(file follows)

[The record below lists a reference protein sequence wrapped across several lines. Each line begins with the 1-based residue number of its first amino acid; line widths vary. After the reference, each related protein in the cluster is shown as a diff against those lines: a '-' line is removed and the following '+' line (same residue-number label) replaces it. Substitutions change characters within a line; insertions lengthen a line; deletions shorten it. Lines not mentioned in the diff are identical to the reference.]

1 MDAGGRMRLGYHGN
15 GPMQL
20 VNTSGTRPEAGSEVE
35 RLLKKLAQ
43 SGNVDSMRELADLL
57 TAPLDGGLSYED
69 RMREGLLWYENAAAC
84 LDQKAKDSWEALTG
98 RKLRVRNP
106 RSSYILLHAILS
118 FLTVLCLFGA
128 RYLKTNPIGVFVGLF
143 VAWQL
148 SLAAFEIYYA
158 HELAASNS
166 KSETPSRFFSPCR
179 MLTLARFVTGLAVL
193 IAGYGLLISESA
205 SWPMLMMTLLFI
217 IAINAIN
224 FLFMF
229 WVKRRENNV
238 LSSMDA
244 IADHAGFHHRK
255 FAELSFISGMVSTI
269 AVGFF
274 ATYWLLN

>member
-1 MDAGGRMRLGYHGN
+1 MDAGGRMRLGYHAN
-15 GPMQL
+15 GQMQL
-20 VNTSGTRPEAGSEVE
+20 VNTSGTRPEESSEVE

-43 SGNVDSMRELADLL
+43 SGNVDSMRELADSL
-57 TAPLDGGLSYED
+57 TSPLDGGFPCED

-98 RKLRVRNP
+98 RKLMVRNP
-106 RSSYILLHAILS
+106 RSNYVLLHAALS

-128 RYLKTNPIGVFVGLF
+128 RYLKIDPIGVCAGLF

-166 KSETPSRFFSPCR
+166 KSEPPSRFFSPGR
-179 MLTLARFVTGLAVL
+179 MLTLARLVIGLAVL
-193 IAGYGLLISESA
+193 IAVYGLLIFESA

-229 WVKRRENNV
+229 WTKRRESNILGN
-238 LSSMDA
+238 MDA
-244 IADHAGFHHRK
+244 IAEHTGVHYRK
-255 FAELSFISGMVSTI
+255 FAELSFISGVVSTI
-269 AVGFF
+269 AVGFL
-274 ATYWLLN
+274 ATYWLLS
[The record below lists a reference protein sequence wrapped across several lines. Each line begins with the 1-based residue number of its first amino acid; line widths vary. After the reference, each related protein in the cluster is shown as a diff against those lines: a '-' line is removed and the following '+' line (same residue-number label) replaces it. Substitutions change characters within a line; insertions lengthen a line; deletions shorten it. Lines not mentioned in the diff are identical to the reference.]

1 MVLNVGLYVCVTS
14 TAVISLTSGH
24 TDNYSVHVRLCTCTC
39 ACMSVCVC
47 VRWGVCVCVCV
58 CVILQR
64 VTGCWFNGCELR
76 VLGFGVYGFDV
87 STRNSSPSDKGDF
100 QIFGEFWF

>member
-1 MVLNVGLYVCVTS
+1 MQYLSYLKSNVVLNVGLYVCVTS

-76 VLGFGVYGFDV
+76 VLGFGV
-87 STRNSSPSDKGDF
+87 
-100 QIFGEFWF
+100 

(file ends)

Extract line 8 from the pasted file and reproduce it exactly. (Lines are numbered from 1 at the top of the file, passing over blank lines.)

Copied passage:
69 RMREGLLWYENAAAC